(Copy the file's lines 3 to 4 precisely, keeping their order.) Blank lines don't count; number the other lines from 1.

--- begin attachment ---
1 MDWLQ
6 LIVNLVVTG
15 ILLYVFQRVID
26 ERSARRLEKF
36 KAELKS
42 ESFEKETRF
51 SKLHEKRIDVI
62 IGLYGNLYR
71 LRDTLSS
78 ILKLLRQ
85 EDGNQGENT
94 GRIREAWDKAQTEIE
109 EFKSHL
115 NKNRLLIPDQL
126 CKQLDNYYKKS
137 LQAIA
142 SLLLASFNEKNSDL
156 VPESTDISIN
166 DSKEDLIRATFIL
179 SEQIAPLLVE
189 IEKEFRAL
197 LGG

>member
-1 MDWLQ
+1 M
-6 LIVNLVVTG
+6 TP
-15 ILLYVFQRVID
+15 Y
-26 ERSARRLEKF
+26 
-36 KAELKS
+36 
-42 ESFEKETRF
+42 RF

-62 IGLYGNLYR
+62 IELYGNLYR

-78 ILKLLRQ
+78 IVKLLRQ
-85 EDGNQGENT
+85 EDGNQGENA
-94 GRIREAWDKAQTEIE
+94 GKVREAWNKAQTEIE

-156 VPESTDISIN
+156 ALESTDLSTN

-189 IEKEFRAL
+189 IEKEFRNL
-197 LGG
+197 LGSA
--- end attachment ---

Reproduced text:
15 ILLYVFQRVID
26 ERSARRLEKF